Your kiddo might just need to release some big feelings in the way that comes easiest to them. Everyone at one time or another needs to let their emotions out. Think about the last time you were able to release some pent up feelings. Wasn’t it cathartic? Your toddler may need the space to do the same.

Don’t be afraid to let them explore their emotions even if they are big. They are doing important work in those moments. They are learning what emotions they feel, how to process them, name them, work through them, etc. It may not feel like important work when they have a meltdown over not getting chicken nuggets for lunch but every tantrum is an opportunity for emotional growth.

Ideally, this would all happen at home but what happens when you are out? Listen to your instincts. If you know your child needs you to push the world away and help them navigate their big emotions then do it. Don’t worry about who else might be witness to what is happening. I know it’s easier said than done but whoever may or may not be looking is not important in these highly sensitive moments. In fact, it is within these highly sensitive moments where some of the deepest connections can be forged.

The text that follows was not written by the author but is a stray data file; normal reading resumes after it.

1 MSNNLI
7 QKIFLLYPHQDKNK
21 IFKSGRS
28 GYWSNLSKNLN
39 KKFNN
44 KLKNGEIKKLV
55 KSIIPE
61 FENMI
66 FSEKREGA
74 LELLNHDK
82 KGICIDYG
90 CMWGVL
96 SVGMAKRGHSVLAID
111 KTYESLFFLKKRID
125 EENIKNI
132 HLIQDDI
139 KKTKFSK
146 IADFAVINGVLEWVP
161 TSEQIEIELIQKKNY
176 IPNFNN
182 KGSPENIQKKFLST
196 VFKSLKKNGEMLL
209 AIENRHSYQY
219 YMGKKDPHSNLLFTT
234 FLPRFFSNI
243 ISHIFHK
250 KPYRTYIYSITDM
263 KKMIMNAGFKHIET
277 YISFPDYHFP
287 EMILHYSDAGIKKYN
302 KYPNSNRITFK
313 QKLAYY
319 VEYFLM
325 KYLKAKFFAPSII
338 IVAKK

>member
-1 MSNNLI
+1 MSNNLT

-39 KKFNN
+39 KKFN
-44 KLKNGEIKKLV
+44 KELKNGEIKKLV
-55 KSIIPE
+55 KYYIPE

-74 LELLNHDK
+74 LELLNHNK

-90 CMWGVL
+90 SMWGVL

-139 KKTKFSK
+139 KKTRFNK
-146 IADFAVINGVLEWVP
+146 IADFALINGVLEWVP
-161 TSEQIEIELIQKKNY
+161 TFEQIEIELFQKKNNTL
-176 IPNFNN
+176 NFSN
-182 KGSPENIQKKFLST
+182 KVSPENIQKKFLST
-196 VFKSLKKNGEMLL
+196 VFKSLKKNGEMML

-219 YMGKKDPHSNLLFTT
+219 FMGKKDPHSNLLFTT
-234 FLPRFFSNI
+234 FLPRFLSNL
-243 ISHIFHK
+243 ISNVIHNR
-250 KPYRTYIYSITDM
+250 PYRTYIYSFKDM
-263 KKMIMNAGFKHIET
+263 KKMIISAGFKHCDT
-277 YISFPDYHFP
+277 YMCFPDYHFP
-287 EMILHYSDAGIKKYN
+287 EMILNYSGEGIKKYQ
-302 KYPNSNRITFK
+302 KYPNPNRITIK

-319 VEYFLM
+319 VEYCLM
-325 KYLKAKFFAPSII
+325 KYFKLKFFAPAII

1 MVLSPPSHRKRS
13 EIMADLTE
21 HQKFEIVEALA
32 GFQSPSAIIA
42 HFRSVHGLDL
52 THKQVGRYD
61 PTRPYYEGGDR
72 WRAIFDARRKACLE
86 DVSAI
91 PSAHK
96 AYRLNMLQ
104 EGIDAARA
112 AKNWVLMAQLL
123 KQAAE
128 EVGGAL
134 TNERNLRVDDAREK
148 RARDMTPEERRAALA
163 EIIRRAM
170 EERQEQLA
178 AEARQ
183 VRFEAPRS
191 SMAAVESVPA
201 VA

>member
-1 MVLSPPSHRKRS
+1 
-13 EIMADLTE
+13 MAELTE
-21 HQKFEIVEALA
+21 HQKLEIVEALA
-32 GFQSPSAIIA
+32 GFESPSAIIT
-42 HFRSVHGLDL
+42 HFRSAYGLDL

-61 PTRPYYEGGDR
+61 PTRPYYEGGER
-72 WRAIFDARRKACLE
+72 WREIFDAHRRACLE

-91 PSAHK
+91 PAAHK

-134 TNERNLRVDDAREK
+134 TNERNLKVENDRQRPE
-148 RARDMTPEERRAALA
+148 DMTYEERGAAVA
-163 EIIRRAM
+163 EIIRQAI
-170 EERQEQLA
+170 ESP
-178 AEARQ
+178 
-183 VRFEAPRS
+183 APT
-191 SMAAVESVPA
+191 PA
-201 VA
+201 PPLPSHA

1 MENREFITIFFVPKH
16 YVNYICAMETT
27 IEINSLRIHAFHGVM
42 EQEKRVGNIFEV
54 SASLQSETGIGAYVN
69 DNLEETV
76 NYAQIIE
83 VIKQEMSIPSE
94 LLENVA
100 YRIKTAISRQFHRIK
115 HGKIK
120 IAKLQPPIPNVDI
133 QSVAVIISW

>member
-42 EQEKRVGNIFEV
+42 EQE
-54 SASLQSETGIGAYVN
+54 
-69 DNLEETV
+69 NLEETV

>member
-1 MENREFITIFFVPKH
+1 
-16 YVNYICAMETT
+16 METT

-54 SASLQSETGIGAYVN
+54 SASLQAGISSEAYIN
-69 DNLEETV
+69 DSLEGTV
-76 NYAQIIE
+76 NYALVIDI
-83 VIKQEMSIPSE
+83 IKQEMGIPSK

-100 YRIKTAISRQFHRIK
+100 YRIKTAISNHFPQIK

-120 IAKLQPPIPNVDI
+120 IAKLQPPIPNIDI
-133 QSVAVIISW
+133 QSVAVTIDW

I have found that when my toddler is having a tough time during a public outing if I take a few minutes to focus on helping him instead of quieting him, the outburst is generally over much quicker.

Supporting Your Child Through a Tantrum

When you know a tantrum is unavoidable, the best thing you can do is to lead by example. It is how you handle the tantrum and how you help them process their feelings that teaches them how to handle it. In the tough moments when you feel under pressure and stressed, show them how to move through their emotions effectively.

  • Remain calm, breathe deep, listen to them, and let them know you are here to help.
  • Talk them through their feelings and validate them. Let them know it's okay to be upset.
  • Do your best not to limit what needs to be expressed even if it seems exorbitant to you.
  • Maintain respect for them at all times. Don't belittle them. Whatever they are upset about is a big deal to them at that moment even if they explode over something simply because they are tired.
  • Work to model how to handle emotions but understand that you have more experience in handling them.
  • Stay on the same page as your spouse and support each other through the tantrum so things don't become even more hectic. Talk with your spouse about how you want to approach tantrums beforehand.